Dead Presidents Makes a Case for the Vets Left Behind
By Bradford William Davis
The Hughes Brothers' period drama digs into the iniquities of military service.
In Nas’ debut album Illmatic, the pioneering rapper laid his aims bare in “The World Is Yours”:
I can't call it; the beats make me fallin' asleep/I keep fallin', but never fallin' six feet deep...I'm out for dead presidents to represent me
The “dead presidents” are George Washingtons, Thomas Jeffersons, and Andrew Jacksons — money that Nas, a teenager from Long Island City’s Queensbridge Houses, had yet to accrue. In context, a line is drawn between artistic ambition, and the cynicism of a young black man who knows his country and its leaders don’t work on the behalf of Americans like himself.
In 1995, one year after Illmatic dropped, directors Albert and Allen Hughes released Dead Presidents. The movie starts in 1969, years before Nasir Jones was born, and its action takes place in a working-class Bronx neighborhood, not a Queens housing project. But the connective tissue is evident as it examines, through the lens of the Vietnam War, the unique struggles experienced by young black men from Nas’ generation and the era before his.
Dead Presidents stars Larenz Tate (Girls Trip) as Anthony Curtis, a bright and optimistic teen from a stable family who surprises his parents and his college-educated brother by enlisting in the Marine Corps. Curtis is flanked by his childhood friends: college dropout Skip (Chris Tucker), and Jose (Six Feet Under’s Freddy Rodriguez), a teenager drafted straight from high school.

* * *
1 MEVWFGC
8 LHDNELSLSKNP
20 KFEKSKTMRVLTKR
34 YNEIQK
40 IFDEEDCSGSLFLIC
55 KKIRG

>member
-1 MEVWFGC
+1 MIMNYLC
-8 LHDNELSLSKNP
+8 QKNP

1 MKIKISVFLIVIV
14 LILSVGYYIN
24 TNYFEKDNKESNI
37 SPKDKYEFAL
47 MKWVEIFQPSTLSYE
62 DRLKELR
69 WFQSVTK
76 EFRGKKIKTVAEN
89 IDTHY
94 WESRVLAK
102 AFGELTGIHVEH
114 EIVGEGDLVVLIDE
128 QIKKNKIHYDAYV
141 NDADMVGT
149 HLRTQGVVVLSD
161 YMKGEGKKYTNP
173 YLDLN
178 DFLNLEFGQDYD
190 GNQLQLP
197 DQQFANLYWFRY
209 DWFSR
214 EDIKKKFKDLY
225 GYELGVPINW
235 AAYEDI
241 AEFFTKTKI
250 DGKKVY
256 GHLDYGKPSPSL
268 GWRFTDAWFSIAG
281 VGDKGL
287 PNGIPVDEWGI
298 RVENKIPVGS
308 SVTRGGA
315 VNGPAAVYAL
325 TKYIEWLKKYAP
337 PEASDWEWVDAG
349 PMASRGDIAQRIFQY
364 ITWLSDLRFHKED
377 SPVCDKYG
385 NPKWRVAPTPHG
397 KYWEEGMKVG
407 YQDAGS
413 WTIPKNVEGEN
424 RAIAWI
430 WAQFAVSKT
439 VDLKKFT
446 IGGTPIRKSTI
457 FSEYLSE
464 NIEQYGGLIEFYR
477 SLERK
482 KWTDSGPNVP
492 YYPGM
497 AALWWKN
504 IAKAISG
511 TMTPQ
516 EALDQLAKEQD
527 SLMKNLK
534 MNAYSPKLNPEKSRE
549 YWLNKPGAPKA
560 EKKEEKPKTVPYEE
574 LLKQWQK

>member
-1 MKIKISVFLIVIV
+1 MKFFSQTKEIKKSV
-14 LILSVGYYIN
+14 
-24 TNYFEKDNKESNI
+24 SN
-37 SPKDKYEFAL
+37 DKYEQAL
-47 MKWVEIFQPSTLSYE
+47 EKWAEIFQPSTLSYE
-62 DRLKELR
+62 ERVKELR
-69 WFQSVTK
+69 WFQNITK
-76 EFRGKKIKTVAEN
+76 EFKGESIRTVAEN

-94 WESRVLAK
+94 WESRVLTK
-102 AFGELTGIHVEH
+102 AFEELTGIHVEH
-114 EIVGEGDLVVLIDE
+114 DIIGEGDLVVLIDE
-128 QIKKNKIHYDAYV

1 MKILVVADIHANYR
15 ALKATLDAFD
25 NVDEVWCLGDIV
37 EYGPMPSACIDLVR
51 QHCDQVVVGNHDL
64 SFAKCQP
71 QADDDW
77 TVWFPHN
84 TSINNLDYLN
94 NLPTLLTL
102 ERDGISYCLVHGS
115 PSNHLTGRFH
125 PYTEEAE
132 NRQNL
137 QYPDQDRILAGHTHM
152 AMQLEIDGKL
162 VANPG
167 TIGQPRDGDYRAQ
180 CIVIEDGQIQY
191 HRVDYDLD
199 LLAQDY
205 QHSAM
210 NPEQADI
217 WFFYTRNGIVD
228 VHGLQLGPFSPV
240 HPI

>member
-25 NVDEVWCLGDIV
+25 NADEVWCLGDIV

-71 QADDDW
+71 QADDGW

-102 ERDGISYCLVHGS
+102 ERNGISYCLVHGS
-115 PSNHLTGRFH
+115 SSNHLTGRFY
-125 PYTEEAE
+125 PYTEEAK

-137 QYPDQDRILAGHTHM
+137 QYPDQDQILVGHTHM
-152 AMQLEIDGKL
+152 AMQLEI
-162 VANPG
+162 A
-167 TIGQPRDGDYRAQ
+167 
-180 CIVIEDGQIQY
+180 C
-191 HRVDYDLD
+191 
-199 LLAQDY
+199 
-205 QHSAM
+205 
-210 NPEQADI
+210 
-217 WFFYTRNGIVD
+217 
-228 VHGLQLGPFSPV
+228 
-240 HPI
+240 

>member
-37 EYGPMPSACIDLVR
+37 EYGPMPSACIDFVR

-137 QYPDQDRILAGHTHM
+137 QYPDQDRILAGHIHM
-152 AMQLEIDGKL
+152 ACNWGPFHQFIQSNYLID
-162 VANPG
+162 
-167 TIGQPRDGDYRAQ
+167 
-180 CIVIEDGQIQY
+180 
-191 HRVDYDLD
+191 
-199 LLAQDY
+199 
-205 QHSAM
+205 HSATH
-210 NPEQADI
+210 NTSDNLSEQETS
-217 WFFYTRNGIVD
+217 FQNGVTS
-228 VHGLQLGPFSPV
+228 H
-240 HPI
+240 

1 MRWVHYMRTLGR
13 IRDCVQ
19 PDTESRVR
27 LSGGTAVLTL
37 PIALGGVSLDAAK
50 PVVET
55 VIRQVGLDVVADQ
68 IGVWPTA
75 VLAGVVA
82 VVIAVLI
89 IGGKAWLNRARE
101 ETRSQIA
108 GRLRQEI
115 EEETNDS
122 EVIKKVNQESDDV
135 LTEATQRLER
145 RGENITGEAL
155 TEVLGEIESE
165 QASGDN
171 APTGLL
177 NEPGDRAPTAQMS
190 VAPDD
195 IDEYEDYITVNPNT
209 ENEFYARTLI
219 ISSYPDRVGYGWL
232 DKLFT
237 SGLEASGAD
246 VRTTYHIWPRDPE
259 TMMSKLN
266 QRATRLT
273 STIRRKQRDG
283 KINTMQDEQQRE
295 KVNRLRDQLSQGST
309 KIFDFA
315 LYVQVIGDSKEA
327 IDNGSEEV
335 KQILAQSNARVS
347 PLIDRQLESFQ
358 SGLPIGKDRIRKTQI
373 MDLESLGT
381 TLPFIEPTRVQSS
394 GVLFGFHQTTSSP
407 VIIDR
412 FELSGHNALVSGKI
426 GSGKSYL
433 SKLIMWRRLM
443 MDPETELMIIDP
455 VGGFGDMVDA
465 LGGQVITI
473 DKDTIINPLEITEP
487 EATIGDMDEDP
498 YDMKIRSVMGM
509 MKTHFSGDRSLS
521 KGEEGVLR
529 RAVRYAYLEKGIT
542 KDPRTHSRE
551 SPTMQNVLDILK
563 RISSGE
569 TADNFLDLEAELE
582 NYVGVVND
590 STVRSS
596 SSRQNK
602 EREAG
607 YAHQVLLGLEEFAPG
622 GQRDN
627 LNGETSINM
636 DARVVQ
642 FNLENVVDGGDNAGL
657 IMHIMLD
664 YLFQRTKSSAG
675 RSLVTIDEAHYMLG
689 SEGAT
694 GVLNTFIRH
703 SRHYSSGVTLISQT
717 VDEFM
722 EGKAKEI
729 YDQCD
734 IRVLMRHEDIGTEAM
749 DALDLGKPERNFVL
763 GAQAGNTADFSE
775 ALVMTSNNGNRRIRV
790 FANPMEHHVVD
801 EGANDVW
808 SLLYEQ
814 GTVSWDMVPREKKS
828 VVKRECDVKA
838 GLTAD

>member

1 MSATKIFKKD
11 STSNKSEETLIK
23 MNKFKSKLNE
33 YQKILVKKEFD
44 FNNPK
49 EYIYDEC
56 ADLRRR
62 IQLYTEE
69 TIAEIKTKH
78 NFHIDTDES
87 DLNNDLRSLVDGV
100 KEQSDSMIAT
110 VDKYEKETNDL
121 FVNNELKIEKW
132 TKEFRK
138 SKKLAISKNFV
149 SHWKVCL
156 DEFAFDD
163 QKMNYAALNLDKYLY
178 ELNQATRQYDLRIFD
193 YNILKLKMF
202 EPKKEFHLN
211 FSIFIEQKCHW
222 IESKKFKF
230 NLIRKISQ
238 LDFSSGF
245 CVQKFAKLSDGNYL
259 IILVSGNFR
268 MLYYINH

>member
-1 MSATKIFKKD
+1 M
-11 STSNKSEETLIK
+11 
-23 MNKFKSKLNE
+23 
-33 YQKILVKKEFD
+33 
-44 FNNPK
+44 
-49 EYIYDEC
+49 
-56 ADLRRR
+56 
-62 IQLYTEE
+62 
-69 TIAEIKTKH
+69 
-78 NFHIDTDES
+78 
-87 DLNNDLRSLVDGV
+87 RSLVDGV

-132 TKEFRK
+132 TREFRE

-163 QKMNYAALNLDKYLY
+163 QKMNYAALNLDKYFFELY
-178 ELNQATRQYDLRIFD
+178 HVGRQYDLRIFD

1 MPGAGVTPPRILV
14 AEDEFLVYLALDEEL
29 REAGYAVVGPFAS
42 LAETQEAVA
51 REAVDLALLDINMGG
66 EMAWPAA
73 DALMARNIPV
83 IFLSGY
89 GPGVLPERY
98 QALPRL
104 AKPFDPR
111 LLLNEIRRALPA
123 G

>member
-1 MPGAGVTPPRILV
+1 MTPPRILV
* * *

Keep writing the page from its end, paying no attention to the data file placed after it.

Though their Vietnam tours don’t end with them “fallin’ six feet deep,” trauma follows the three through the entirety of the film. Jose returns to the Bronx with a damaged hand and a taste for pyromania. When we meet Skip, he’s only thirsty for two things: weed and women. By the end of his tour, he’s a jaded heroin addict. Anthony, meanwhile, is so scarred by his gritty war experience, he lacks the emotional ability to care for his girlfriend, Juanita (Rose Jackson) and child. His problems are exacerbated by his limited skillset, forcing him to work for a local meat butcher. Anthony goes on to have nightmares that blend his gruesome day job and his wartime memories.
Their jobs — when they even have them — don’t pay the bills, leading Anthony to deploy his wartime training in an ill-begotten heist. In dramatic slow motion, dollar bills waft through the air during their heist, allowing the audience to get a close look at the green and white faces Anthony and his gang were desperate to collect.
The mistreatment and neglect of American servicemen is well-tread ground. But where the Hughes brothers succeed is their special attention to the compounded problems of black and brown men who died fighting for the freedom of a land uninterested in theirs. Anthony’s story is a fiction with a tragically authentic heartbeat: He was willing to represent his country. The Hughes brothers turn that on its head to ask a rhetorical question: Has his country ever represented him?